Pecan, Ultra Northern
Attempts to grow the so called northern pecans in Ontario have been a failure. None of them ripened regularly if at all. John Gordon and Gary Fernald, two pecan enthusiasts, searched for the earliest ripening pecans at the northern end of the wild pecan range near the Mississippi River in Iowa and Missouri. Gordon brought back nuts and grafting wood for testing. The best of these were established in Ontario at our nursery test orchard and are available as seedling and grafted trees. And so the Ultra-northern pecans became established as a distinct strain of pecan. The best ulta-northern pecans produce nuts the size of typical wild trees further south.
Our grafted trees are grown on 3 year old rootstocks in containers for two more years to encourage fibrous rooting for best transplant success and growth. In zone 5 and 6a, grafts need to be hilled up above the graft for the winter with garden soil like roses would need, to protect the cold-tender graft area. They do best with long hot summer conditions to fully fill the nutmeat, Tree size ranges from 20-22 m in height and 15 m wide (70 x 45 ft) at maturity.
Leafhoppers are a problem in the first 2 years with pecan trees. These sucking insects can cause the leaves to wrinkle and turn black on the edges. Spray with a fruit tree insecticide in late June and again in July for best results.
- American Persimmon
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- Fig Trees
- Harvest Tools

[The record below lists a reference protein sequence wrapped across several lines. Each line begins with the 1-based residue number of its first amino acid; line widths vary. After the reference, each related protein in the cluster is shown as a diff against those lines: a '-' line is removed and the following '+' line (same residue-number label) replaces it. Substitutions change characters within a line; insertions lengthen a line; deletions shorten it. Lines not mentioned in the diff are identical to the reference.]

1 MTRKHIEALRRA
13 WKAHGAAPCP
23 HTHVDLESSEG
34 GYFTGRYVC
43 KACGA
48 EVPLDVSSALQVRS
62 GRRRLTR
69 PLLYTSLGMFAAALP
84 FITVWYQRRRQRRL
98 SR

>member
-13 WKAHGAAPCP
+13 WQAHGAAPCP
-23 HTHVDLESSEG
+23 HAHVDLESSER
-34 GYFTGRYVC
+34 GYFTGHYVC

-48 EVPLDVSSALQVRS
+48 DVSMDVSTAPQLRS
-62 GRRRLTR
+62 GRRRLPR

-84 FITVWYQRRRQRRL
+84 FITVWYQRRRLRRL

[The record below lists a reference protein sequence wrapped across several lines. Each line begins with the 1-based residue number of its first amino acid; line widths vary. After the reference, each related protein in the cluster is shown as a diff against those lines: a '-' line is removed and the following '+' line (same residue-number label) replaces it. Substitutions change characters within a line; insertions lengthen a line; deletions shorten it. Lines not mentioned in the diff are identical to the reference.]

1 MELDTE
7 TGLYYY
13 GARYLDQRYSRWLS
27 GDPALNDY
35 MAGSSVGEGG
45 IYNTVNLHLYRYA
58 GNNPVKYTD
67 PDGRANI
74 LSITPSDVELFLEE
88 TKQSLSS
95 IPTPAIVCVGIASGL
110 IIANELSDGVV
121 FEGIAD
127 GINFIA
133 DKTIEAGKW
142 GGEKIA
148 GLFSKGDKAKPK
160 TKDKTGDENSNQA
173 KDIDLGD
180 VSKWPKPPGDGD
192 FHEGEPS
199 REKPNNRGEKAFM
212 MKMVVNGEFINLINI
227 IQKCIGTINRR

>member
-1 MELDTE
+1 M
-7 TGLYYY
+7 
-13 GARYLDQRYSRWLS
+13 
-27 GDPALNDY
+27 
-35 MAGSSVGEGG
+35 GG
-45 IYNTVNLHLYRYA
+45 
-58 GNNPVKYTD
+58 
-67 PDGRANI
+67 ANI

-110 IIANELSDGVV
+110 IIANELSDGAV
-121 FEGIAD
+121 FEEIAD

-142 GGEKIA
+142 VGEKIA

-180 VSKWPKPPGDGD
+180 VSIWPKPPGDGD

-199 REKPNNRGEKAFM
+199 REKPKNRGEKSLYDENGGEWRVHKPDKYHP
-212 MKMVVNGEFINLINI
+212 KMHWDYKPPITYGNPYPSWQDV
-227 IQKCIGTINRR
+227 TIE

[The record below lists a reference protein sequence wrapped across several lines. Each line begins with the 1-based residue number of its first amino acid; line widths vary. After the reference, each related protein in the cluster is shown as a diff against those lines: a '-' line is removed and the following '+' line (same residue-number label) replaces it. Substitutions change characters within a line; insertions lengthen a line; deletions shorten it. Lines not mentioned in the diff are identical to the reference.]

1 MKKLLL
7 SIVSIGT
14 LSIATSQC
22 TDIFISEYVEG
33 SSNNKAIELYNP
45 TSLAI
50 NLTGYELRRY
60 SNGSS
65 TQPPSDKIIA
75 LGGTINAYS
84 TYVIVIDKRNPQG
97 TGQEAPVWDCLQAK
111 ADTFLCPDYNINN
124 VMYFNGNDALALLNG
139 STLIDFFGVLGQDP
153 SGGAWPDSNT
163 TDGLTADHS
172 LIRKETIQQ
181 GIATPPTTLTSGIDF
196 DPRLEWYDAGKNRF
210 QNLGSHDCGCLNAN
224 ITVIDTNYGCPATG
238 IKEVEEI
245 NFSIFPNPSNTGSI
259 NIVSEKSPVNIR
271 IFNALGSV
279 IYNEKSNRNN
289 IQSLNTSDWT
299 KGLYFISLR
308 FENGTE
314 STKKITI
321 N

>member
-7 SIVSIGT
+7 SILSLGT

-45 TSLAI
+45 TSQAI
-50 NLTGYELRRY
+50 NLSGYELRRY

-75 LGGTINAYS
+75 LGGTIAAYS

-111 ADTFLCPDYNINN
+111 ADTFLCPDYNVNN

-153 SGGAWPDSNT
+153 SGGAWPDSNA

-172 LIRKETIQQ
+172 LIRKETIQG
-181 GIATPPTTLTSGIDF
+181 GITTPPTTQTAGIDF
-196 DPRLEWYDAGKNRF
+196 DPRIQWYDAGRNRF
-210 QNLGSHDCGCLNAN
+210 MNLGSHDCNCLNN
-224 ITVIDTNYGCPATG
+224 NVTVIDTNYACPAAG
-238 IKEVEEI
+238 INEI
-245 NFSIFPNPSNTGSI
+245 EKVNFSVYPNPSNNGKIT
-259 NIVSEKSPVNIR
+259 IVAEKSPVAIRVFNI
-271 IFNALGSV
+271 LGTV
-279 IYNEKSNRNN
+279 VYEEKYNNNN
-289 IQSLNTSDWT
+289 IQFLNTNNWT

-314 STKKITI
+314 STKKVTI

- Hazelnut Hybrids, Northern
- Heartnut x Butternut
- Hickory & Hican
- Nut Crackers
- Nuts To Eat
- Pawpaw Trees
- Pecan, Ultra Northern
- Pine Nut Trees
- Plant Care and Supplies
- Plantra® Tree Shelters
All of our seedlings are grown from our own grafted trees. They all ripen nuts in our climate. This makes sure that both parents are early ripening with a greater likelihood of passing on this desireable characteristic. These trees are as hardy as our hickory trees. Suited for zones 5b-8.
'Snaps' is one of our earliest ripening cultivars but the nut is small. It was discovered in the wild at Pleasant Creek, IA. It is an annual bearer ripening nuts along with the hickories in early to mid October. It cracks out in halves fairly easily. Recommended for short season areas. Suited for climate zones 5-8.
'Carlson 3' is one of our earliest ripening cultivars but the nut is small. It was discovered in New Boston, IL. It is an annual bearer, ripening nuts along with the hickories in early to mid October. It cracks out in halves fairly well. Recommended for short season areas and a good partner for 'Snaps'. Suited for climate zones 5-8.
'Lucas' is a good producer of medium size nuts. The tree was discovered in Ohio. The nuts fill well, are good cracking and ripen late October. Suited for zones 5b-8.
'Deerstand' is a medium size nut ripening near the end of October. It was discovered in the wild at Green Island, IA. It is a productive tree but tends to have a good crop every 2 out of 3 years. It is a well-filled good cracking nut. The tree is very hardy originating from the wilds of Green Island, Iowa along the Mississippi River. Suited for zones 5b-8.
'Fisher' is similar to 'Lucas' in characteristics, ripening about the same time. I was introduced from New Memphis, IL. Suited for zones 5b-8.
'Campbell NC 4' is an improvement over 'Colby', its parent, a northern pecan from Illinois. It was selected by Doug Campbell of the Niagara area. It is medium in nut size and good cracking. It ripens late October for us and tends to bear good crops 2 out of 3 years. Suited for zones 5b-8.
'Warren 346' is from a commercial orchard in Wheeling Missouri. Mr. Warren was kind enough to select and distribute 2 selections #346 and #313. They were selected for earliness of ripening, hardiness, productivity and nut cracking qualities. Warren 346 and
Warren 313 are relatively new for us and we are still evaluating it for our climate. Suited for zones 5b-8.